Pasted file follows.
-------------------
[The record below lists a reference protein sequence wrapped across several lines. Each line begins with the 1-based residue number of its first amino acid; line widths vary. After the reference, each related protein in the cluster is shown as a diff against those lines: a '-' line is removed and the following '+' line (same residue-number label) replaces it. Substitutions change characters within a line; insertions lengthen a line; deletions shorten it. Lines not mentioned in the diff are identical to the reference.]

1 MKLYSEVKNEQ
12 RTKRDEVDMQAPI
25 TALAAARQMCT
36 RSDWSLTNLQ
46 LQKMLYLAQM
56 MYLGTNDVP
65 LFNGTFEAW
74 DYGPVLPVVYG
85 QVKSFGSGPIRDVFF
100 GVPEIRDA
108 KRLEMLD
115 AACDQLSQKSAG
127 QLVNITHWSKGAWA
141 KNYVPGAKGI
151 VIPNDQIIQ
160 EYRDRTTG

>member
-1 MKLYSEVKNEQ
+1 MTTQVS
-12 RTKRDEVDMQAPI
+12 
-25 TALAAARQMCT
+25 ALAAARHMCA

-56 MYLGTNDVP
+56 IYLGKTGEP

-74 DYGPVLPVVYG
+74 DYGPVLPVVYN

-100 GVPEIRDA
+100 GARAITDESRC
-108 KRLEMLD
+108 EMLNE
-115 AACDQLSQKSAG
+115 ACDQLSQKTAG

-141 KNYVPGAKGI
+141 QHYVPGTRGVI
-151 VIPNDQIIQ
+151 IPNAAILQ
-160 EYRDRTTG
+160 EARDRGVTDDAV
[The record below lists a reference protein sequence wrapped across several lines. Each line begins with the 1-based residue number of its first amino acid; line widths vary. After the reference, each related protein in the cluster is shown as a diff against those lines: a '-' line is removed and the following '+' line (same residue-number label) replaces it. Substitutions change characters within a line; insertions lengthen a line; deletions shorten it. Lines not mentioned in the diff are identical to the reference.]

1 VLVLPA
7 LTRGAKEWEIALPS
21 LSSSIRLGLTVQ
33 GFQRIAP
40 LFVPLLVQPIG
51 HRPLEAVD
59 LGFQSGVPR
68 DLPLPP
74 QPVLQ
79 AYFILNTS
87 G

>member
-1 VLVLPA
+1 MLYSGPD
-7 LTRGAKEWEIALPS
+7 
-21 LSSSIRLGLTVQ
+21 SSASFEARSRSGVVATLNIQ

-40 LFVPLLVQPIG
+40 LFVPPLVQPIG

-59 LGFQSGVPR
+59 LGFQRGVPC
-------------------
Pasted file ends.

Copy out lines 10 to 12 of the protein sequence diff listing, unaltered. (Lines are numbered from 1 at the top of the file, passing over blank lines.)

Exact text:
85 QVKSFGSGPIRDVFF
100 GVPEIRDA
108 KRLEMLD